We believe that an important step towards reducing carbon emissions is the generalization of emissions reporting in papers, blog posts and publications in general.
To that end, here is a LateX template you can use in your publication to report the emissions you have calculated with the Calculator:
This section will present some of the important concepts to better understand the carbon footprint of your ML research, including what providers do to help you offset it
At the center of the climate crisis is a commonplace but very important concept: that of carbon dioxide (CO2), low amounts of which occur naturally in the Earth's atmosphere, but its concentration has been rapidly increasing due to human activity. This increase is dangerous because of CO2’s effect as a greenhouse gas, meaning that it absorbs and emits infrared radiation in the wavelength range emitted by the Earth, which contributes to the global warming of the planet ( IPCC Glossary ).
Since other gases such as methane, nitrous oxide or even water vapor also have this warming effect, a standardized measure for describing how much warming a given amount of gas will have is often provided in CO2-equivalents (CO2eq), for simplification purposes. For instance, the carbon intensity of transportation is measured in grams of CO2-equivalent per person-km, whereas the carbon intensity of energy is measured in grams of CO2-equivalent per kilowatt hour.
A key distinction to be made is that between renewable and nonrenewable energy sources. Renewable energy is collected from sources which are naturally replenished on a human timescale: this includes wind, sunlight, tides, geothermal heat, etc. In contrast, nonrenewable energy sources such as coal and petrol are not naturally replenished after their usage, and can take millions of years to be formed again. Finally, not all renewable energy sources are carbon-free, since the burning of biomass (such as plants or algae) still produces CO2-equivalents.
Carbon offsetting is a reduction in emissions of CO2-equivalents that is made in order to compensate for the emissions made by another actor. The money paid via carbon offsetting is invested towards different types of projects, including renewable energy or energy efficiency, carbon sequestration, methane abatement, among others. These projects are run by private companies, more often than not in a different place than where the offsetting is carried out. A large part of carbon offsetting goes towards funding renewable energy projects such as building wind or solar farms, hydroelectric dams, and extracting biofuel, in the hopes of reducing the cost of renewable production.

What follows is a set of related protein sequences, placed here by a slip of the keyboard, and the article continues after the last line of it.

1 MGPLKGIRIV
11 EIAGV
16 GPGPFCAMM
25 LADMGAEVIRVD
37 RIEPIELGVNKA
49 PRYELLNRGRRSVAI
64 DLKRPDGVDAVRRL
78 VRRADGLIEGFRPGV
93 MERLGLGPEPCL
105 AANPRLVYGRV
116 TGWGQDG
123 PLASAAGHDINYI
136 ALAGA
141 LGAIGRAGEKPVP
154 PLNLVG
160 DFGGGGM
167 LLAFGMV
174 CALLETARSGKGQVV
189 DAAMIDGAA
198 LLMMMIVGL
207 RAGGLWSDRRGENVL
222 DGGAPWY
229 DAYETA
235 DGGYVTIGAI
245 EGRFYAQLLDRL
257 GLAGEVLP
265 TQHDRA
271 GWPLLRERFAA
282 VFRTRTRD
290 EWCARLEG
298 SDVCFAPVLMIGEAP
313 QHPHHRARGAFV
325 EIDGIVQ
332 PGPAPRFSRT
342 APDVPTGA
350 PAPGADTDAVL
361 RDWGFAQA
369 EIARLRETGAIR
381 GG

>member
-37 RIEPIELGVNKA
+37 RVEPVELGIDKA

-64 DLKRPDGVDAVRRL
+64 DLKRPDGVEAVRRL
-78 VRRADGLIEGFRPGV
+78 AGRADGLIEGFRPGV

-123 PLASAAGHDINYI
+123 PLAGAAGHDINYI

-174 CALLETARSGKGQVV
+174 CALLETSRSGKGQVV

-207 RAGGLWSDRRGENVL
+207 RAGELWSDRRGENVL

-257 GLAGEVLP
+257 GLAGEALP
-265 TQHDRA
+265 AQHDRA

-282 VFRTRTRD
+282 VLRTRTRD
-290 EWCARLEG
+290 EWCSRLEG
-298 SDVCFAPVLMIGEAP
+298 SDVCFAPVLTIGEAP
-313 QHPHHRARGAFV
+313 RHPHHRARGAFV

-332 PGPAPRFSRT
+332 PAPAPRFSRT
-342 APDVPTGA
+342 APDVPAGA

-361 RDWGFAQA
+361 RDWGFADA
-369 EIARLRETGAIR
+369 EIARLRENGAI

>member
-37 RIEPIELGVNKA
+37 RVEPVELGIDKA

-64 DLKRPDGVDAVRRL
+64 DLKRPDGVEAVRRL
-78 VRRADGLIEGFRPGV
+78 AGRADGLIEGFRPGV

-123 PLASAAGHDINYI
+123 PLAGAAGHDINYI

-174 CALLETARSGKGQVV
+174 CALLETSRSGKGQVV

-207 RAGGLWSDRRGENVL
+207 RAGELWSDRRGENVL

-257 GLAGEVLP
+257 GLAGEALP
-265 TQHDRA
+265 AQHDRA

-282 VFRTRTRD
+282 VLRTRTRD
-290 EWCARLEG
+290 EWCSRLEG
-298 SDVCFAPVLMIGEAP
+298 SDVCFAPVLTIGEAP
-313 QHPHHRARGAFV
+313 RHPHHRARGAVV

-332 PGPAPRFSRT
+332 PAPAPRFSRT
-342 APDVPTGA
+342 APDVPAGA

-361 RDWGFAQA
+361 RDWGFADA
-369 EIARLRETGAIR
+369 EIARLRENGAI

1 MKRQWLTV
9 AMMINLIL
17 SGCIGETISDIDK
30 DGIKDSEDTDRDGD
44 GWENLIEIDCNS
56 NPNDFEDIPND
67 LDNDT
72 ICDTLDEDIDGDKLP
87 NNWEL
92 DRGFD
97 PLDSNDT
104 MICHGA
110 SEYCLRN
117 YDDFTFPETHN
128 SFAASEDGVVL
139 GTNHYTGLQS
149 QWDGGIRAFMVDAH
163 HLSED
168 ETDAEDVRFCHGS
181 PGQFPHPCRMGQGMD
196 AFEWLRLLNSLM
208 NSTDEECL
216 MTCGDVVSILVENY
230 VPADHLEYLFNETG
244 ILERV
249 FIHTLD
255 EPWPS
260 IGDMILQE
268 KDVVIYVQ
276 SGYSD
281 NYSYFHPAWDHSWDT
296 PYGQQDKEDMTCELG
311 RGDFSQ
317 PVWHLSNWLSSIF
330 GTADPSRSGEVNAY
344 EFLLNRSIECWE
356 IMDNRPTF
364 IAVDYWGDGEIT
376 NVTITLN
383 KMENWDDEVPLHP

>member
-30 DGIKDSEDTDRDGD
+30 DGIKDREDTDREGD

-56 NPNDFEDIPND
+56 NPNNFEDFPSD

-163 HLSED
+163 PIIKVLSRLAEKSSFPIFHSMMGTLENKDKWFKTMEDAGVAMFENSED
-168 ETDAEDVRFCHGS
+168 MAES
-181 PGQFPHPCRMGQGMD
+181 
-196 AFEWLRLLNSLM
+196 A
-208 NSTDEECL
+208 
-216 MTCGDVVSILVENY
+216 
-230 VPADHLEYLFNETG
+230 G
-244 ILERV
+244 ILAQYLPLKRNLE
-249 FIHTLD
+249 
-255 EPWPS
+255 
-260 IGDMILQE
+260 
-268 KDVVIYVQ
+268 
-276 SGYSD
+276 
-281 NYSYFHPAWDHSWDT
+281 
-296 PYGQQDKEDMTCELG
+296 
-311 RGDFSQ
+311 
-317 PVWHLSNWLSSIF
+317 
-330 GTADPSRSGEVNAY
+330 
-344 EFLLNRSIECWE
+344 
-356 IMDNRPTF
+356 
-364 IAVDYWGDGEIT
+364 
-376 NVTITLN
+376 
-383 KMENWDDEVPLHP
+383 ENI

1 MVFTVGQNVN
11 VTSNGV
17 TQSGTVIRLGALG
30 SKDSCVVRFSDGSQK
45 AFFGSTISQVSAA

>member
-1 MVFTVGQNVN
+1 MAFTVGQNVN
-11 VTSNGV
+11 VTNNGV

An indirect form of offsetting that is often used by large companies is the purchasing of Renewable Energy Credits (RECs), which involves directly purchasing quantities of energy produced by renewable sources. This is considered to be an indirect of offsetting because in order to convert RECs into offsets, the energy purchased is translated into carbon reductions under the assumption that the clean energy is displacing an equivalent amount of electricity produced by non-renewable methods. Other commonly used forms of carbon offsetting include reforestation, sequestration, replacement of legacy equipment such as coal-burning stoves by more modern ones, etc.
Carbon neutral is a term used to indicate a net zero carbon footprint of an individual or organization. While a small part of carbon-neutral entities rely entirely on renewable energy that is zero-carbon, the large majority of entities balance their emissions of CO2-equivalents, using approaches such as carbon offsetting or the purchase of RECs. Many major technology companies such as Google and Microsoft are carbon-neutral, matching 100% of their electricity use with renewable energy purposes (Google, 2018; Microsoft, 2018). This does not mean, however, that their operations do not produce CO2-equivalents, since this is dependent on the energy sources of the locations in which their infrastructure is located.
With great computing power comes great responsibility
Progress in Machine Learning (ML) in recent years has been meteorical, with major breakthroughs happening in domains such as machine translation, image recognition and generation. While these advances are having widespread applications in many domains, detecting cancers on X-rays and improving the prediction of supply and demand,the carbon impact of ML training has not been a central part of the conversation until recently.
Therefore, as ML practitioners who are also aware of the overall state of the environment, we find that it is important to develop this conversion further and work towards building the tools we need to assess the carbon emissions generated by the models we train, as well as ways to reduce those emissions.
We have published this short paper to the Climate Change AI workshop at NeurIPS 2019.
The data is hosted on Github to allow for external contributions
The sources are available in the csv file above. Use issues and pull-requests to suggest modifications/additions. The data used for the providers' offset ratio (how much of their emissions they offset) comes from these sources: Google, Microsoft, Amazon. For the latter we assumed non-carbon neutral regions were not offset at all.
We have looked for data about the main cloud providers. If you'd like to contribute and add more providers, please follow these guidelines.
We're currently working towards enabling you to compute your emissions when using a private infrastructure. This would require either mapping cities to carbon emissions of local grids or expecting our users (you) to input such a value. The mapping does not (?) exist for now (and for free), and we feel like most users would not know the carbon intensity of their electricity grid. This is why this is not yet available.
Any help with this issue is welcome, please get in touch.
If you wish to add a cloud provider to our list, here's how.